8. The basic principles make the system economically more efficient, and they cut costs
Many of the benefits of the trading system are more difficult to summarize in numbers, but they are still important. They are the result of essential principles at the heart of the system, and they make life simpler for the enterprises directly involved in trade and for the producers of goods and services.
Trade allows a division of labour between countries. It allows resources to be used more appropriately and effectively for production. But the WTO’s trading system offers more than that. It helps to increase efficiency and to cut costs even more because of important principles enshrined in the system.
Imagine a situation where each country sets different rules and different customs duty rates for imports coming from different trading partners. Imagine that a company in one country wants to import raw materials or components — copper for wiring or printed circuit boards for electrical goods, for example — for its own production.
It would not be enough for this company to look at the prices offered by suppliers around the world. The company would also have to make separate calculations about the different duty rates it would be charged on the imports (which would depend on where the imports came from), and it would have to study each of the regulations that apply to products from each country. Buying some copper or circuit boards would become very complicated.
That, in simple terms, is one of the problems of discrimination.
Imagine now that the government announces it will charge the same duty rates on imports from all countries, and it will use the same regulations for all products, no matter where they come from, whether imported or locally produced. Life for the company would be much simpler. Sourcing components would become more efficient and would cost less.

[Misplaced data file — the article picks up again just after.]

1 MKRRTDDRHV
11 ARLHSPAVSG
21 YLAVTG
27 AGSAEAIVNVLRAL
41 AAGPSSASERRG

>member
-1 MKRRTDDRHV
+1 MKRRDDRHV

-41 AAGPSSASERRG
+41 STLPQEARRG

Non-discrimination is just one of the key principles of the WTO’s trading system. Others include:
• transparency (clear information about policies, rules and regulations)
• increased certainty about trading conditions (commitments to lower trade barriers and to increase other countries’ access to one’s markets are legally binding)
• simplification and standardization of customs procedure, removal of red tape, centralized databases of information, and other measures designed to simplify trade that come under the heading “tradefacilitation”.
Together, they make trading simpler, cutting companies’ costs and increasing confidence in the future. That in turn also means more jobs and better goods and services for consumers.
9. The system shields governments from narrow interests
The GATT-WTO system which evolved in the second half of the 20th Century helps governments take a more balanced view of trade policy. Governments are better-placed to defend themselves against lobbying from narrow interest groups by focusing on trade-offs that are made in the interests of everyone in the economy.
One of the lessons of the protectionism that dominated the early decades of the 20th Century was the damage that can be caused if narrow sectoral interests gain an unbalanced share of political influence. The result was increasingly restrictive policy which turned into a trade war that no one won and everyone lost.